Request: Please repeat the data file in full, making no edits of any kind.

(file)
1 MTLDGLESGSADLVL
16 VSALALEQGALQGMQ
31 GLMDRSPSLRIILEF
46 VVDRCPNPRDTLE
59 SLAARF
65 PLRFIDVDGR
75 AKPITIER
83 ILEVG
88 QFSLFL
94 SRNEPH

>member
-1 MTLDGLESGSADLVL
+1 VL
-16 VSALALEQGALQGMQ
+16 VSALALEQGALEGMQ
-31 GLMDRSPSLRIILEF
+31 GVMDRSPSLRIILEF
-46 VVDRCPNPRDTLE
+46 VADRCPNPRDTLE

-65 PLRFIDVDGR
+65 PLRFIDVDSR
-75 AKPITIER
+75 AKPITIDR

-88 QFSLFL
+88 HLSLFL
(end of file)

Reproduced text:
1 MTLDGLESGSADLVL
16 VSALALEQGALQGMQ
31 GLMDRSPSLRIILEF
46 VVDRCPNPRDTLE
59 SLAARF
65 PLRFIDVDGR
75 AKPITIER
83 ILEVG
88 QFSLFL
94 SRNEPH

>member
-1 MTLDGLESGSADLVL
+1 VL
-16 VSALALEQGALQGMQ
+16 VSALALEQGALEGMQ
-31 GLMDRSPSLRIILEF
+31 GVMDRSPSLRIILEF
-46 VVDRCPNPRDTLE
+46 VADRCPNPRDTLE

-65 PLRFIDVDGR
+65 PLRFIDVDSR
-75 AKPITIER
+75 AKPITIDR

-88 QFSLFL
+88 HLSLFL